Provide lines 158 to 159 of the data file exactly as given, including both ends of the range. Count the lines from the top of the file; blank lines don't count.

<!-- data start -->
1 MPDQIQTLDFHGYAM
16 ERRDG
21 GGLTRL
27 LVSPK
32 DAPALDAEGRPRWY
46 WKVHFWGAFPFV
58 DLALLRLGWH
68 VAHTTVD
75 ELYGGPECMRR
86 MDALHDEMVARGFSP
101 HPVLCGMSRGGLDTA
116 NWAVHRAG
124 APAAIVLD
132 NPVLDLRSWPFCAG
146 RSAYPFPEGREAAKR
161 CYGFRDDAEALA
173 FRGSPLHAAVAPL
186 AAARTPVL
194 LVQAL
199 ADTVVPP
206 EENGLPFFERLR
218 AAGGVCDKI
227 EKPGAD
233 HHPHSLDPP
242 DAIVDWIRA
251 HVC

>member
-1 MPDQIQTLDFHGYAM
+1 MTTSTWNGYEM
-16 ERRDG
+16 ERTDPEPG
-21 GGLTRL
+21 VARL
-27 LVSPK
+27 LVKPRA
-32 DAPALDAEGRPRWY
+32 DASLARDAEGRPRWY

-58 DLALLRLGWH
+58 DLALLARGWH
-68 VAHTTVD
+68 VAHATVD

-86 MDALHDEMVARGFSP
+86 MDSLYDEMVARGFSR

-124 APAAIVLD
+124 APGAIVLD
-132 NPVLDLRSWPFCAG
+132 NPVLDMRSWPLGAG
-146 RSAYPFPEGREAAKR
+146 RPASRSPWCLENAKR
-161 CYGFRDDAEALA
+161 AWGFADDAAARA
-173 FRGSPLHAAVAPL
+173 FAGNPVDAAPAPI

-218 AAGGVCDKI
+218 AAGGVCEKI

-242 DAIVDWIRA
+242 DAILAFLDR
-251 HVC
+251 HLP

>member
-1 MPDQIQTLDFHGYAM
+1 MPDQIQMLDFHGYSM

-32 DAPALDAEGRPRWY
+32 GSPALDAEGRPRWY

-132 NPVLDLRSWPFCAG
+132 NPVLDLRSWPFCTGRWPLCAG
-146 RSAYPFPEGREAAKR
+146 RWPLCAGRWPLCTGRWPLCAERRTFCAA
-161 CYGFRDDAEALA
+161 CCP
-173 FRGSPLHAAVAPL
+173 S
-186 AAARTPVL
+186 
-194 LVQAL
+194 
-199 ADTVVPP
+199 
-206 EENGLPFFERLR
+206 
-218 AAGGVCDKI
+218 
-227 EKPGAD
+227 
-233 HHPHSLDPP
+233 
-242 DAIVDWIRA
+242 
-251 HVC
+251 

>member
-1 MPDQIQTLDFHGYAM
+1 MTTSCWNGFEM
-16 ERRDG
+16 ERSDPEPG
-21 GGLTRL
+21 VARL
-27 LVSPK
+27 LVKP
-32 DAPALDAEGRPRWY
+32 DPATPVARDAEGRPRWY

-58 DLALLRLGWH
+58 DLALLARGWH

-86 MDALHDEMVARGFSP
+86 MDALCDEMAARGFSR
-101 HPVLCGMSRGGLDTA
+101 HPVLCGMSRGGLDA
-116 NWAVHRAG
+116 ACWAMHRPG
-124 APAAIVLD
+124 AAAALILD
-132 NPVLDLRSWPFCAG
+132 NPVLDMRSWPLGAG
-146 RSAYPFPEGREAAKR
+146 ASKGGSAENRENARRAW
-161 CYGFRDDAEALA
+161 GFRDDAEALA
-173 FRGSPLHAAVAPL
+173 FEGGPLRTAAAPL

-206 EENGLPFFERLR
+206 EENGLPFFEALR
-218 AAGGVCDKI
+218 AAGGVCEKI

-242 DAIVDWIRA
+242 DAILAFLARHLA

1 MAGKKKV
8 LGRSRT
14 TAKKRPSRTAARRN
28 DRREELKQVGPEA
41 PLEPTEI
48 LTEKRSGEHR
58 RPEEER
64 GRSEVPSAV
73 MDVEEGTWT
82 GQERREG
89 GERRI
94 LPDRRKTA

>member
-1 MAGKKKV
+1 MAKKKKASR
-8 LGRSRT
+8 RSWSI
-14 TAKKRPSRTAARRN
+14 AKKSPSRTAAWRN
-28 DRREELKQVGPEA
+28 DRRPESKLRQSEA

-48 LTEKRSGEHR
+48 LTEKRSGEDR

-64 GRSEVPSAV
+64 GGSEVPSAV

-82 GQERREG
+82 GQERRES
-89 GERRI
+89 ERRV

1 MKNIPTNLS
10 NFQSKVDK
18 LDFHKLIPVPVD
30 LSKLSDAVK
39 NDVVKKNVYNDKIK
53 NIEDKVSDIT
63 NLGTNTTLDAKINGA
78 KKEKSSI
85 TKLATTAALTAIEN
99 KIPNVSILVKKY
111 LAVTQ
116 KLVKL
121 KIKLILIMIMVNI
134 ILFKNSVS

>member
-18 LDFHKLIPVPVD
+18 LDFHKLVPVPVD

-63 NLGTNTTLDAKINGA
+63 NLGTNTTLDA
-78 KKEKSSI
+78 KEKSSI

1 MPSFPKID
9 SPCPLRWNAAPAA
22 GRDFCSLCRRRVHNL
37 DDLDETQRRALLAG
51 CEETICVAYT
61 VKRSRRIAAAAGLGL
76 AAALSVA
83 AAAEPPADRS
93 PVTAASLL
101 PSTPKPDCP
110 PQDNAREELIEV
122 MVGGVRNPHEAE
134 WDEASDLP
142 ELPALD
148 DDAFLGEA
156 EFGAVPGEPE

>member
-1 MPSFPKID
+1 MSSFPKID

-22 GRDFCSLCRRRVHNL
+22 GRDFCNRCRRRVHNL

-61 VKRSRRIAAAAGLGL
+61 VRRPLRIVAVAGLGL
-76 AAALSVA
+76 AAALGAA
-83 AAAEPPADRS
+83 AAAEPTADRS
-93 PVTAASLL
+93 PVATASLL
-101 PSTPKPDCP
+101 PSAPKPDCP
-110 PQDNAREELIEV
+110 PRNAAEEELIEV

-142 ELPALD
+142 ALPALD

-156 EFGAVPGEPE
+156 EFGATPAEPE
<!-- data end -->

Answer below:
30 LSKLSDAVK
39 NDVVKKNVYNDKIK